QA High Care Unit

QAHi there and welcome to A Bit Of A Rant with your host, me.

Today I’m going to be talking about the Surgical High Care Unit, also known as ward E4, a ward in the Queen Alexandra Hospital in Cosham, Portsmouth. And I’m going to be ranting. Maybe even raving. I’m always a little bit raving. But it’s mostly ranting today.

Now, you see, I’ve visited the Queen Alexandra Hospital (QA to its friends which is why I’ll be referring to it in full) quite a bit over the past few weeks. Don’t panic! It’s not me! My mum, however, has cancer and – to be brutally honest – the chemotherapy route has been tried and has failed and it is simply going to cut short her life sooner rather than later. We don’t like to think about such things but it’s true.

Recently, my mum needed an emergency operation; as a result of the cancer she developed an obstruction that gave her two options: ileostomy or ten days of agony followed by death. She took the former option and we were all glad of it. The operation went well and she recovered in wards E1 and then E2 at Queen Alexandra. We visited. It was nice. Lovely view, pleasant wards, helpful nurses and doctors; you couldn’t fault a thing. This was a good hopsital experience.

However, after getting discharged my mum developed a very painful pain (those painful pains are the worst pains) which we (her family and friends) diagnosed (because we’d been in a hospital recently and felt some of the nursey-doctory knowledge had oozed into our brain holes (I know all the medical terms)) as being probably sciataca. When her toes went black we figured that maybe a doctor might have another idea; he did.

Deep vein thrombosis was the culprit this time and a blood clot had formed in the back of my mum’s knee. She was in agony. We were concerned and a little annoyed that she hadn’t been put on blood thinners to prevent this happening after the surgery but then again we thought it had been sciataca so what would we know?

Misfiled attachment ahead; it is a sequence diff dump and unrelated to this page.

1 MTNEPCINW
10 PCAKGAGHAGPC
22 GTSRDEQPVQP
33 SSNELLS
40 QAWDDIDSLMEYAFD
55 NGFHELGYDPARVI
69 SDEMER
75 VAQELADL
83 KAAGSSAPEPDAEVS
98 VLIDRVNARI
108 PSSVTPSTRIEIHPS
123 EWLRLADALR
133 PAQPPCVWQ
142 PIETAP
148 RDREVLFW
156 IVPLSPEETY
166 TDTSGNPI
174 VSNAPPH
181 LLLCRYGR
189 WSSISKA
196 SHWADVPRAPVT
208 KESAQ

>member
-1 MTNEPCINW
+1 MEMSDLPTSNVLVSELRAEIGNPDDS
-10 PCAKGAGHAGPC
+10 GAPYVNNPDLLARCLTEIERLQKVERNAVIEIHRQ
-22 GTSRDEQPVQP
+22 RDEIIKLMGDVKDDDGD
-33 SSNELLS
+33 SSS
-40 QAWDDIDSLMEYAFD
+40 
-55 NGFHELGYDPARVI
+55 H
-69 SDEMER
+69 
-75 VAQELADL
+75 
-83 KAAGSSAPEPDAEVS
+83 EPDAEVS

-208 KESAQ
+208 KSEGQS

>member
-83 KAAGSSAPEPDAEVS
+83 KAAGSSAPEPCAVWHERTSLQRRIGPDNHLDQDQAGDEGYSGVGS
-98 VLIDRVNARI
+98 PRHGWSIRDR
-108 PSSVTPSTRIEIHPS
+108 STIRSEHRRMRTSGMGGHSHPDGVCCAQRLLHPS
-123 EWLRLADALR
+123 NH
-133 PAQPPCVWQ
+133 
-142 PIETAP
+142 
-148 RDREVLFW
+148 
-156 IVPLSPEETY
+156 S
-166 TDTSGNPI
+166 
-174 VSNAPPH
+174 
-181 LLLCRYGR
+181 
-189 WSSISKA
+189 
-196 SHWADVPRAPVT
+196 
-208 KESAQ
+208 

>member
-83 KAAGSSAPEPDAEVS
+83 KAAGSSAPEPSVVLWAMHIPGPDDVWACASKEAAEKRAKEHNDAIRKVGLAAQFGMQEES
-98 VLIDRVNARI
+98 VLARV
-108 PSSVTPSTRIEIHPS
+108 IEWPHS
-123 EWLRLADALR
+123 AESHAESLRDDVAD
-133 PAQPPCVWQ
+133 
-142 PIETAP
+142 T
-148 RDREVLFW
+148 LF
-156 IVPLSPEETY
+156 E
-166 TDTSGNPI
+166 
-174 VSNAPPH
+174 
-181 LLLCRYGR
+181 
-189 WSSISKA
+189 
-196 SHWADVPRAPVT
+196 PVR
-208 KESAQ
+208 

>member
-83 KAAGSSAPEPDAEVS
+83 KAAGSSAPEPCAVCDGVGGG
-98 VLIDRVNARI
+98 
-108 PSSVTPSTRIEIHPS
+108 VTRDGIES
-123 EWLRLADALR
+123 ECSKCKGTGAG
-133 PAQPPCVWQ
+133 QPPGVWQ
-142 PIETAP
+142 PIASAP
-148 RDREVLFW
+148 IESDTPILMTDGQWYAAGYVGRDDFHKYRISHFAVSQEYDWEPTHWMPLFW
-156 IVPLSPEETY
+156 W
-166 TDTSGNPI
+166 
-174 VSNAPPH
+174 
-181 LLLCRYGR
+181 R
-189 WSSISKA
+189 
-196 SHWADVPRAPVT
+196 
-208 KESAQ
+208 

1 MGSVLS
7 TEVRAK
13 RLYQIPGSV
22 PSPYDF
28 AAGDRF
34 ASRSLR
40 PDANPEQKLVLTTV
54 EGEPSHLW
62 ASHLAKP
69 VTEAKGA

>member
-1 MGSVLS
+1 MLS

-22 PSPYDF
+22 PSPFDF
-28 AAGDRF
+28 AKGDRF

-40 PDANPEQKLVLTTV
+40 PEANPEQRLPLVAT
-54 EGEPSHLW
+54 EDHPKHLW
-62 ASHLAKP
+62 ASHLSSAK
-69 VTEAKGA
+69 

My mum was transferred to ward E4, the Surgical High Care Unit at Queen Alexandra Hospital in Portsmouth.

Rant. Begins.

It’s a high care unit so – and tell me if you think otherwise – I was expecting care of the high variety. Care of the high variety was not forthcoming. The care was negligible, bordering on the coincidental to there being a member of the nursing profession present. The ward had an unpleasant feel to it; ten patients and five nurses and the distinct impression that the nurses would rather there were no patients at all to interrupt whatever pissy little thing they were far more busy with.

My mum spent the majority of one day crying and occasionally screaming in pain. The high care offered included a "stop crying or you’ll give yourself a headache" but did not include a check to see whether the morphine drip – that thing that’s supposed to ease that which my mum was in agony from – was working; it wasn’t. It took one of her friends to identify the dried-up drip. That’s not high care; that’s negligence. The blood oxygen monitor was not working either; apparently that wasn’t high on the check list. Functioning equipment in the high care unit? I don’t think they need that at Queen Alexandra Hospital!

When my dad was allowed in to visit my mum on the first day he discovered she was – in addition to crying in pain – lying in a very wet bed. It wasn’t her, in case you’re wondering. During one of the high care moments when some drip or another was being changed over (not the morphine of course) the tube, still attached to a fluid bag, was left open and in my mum’s bed. In her pain she didn’t notice that she was effectively lying in a pool. She has the excuse of the pain. The nurses providing the high care had no such excuse.